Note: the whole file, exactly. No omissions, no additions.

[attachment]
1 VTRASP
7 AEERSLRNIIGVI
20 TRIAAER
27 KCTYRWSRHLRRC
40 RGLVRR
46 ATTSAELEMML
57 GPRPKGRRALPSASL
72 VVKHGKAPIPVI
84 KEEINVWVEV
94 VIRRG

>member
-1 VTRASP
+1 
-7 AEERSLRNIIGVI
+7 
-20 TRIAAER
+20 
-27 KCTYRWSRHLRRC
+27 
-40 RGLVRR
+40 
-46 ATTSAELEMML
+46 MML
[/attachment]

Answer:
1 VTRASP
7 AEERSLRNIIGVI
20 TRIAAER
27 KCTYRWSRHLRRC
40 RGLVRR
46 ATTSAELEMML
57 GPRPKGRRALPSASL
72 VVKHGKAPIPVI
84 KEEINVWVEV
94 VIRRG

>member
-1 VTRASP
+1 
-7 AEERSLRNIIGVI
+7 
-20 TRIAAER
+20 
-27 KCTYRWSRHLRRC
+27 
-40 RGLVRR
+40 
-46 ATTSAELEMML
+46 MML